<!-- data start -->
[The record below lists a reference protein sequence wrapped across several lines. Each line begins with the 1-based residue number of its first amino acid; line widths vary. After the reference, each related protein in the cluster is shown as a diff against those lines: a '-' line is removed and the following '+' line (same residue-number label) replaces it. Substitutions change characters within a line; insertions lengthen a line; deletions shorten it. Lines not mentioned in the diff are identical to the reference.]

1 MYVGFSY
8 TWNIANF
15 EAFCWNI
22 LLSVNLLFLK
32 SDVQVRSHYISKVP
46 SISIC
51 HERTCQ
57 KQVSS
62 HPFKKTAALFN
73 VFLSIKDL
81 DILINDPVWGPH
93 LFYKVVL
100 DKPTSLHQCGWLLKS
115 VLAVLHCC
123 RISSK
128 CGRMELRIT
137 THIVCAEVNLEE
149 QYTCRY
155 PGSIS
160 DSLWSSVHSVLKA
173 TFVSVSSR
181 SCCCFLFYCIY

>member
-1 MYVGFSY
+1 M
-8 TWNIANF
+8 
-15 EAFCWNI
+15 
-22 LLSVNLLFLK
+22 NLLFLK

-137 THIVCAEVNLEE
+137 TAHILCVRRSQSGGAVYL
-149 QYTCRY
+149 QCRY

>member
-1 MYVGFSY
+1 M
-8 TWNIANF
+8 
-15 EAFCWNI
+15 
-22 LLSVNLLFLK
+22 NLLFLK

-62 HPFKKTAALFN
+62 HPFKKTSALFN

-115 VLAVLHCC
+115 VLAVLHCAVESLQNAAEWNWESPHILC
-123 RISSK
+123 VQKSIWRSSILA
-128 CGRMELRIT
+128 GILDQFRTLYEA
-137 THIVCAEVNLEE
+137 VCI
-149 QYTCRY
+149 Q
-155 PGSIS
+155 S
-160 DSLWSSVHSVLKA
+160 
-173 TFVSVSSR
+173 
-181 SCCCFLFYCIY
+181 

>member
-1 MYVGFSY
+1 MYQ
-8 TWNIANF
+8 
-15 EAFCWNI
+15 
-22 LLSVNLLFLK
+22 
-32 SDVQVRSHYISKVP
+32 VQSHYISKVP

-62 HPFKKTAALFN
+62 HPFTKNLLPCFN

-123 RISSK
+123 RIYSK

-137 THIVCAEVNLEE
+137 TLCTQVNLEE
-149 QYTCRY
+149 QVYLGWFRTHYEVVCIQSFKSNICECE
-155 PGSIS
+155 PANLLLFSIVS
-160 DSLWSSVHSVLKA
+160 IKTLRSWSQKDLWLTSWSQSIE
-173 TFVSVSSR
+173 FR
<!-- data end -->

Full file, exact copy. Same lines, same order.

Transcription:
[The record below lists a reference protein sequence wrapped across several lines. Each line begins with the 1-based residue number of its first amino acid; line widths vary. After the reference, each related protein in the cluster is shown as a diff against those lines: a '-' line is removed and the following '+' line (same residue-number label) replaces it. Substitutions change characters within a line; insertions lengthen a line; deletions shorten it. Lines not mentioned in the diff are identical to the reference.]

1 MYVGFSY
8 TWNIANF
15 EAFCWNI
22 LLSVNLLFLK
32 SDVQVRSHYISKVP
46 SISIC
51 HERTCQ
57 KQVSS
62 HPFKKTAALFN
73 VFLSIKDL
81 DILINDPVWGPH
93 LFYKVVL
100 DKPTSLHQCGWLLKS
115 VLAVLHCC
123 RISSK
128 CGRMELRIT
137 THIVCAEVNLEE
149 QYTCRY
155 PGSIS
160 DSLWSSVHSVLKA
173 TFVSVSSR
181 SCCCFLFYCIY

>member
-1 MYVGFSY
+1 M
-8 TWNIANF
+8 
-15 EAFCWNI
+15 
-22 LLSVNLLFLK
+22 NLLFLK

-137 THIVCAEVNLEE
+137 TAHILCVRRSQSGGAVYL
-149 QYTCRY
+149 QCRY

>member
-1 MYVGFSY
+1 M
-8 TWNIANF
+8 
-15 EAFCWNI
+15 
-22 LLSVNLLFLK
+22 NLLFLK

-62 HPFKKTAALFN
+62 HPFKKTSALFN

-115 VLAVLHCC
+115 VLAVLHCAVESLQNAAEWNWESPHILC
-123 RISSK
+123 VQKSIWRSSILA
-128 CGRMELRIT
+128 GILDQFRTLYEA
-137 THIVCAEVNLEE
+137 VCI
-149 QYTCRY
+149 Q
-155 PGSIS
+155 S
-160 DSLWSSVHSVLKA
+160 
-173 TFVSVSSR
+173 
-181 SCCCFLFYCIY
+181 

>member
-1 MYVGFSY
+1 MYQ
-8 TWNIANF
+8 
-15 EAFCWNI
+15 
-22 LLSVNLLFLK
+22 
-32 SDVQVRSHYISKVP
+32 VQSHYISKVP

-62 HPFKKTAALFN
+62 HPFTKNLLPCFN

-123 RISSK
+123 RIYSK

-137 THIVCAEVNLEE
+137 TLCTQVNLEE
-149 QYTCRY
+149 QVYLGWFRTHYEVVCIQSFKSNICECE
-155 PGSIS
+155 PANLLLFSIVS
-160 DSLWSSVHSVLKA
+160 IKTLRSWSQKDLWLTSWSQSIE
-173 TFVSVSSR
+173 FR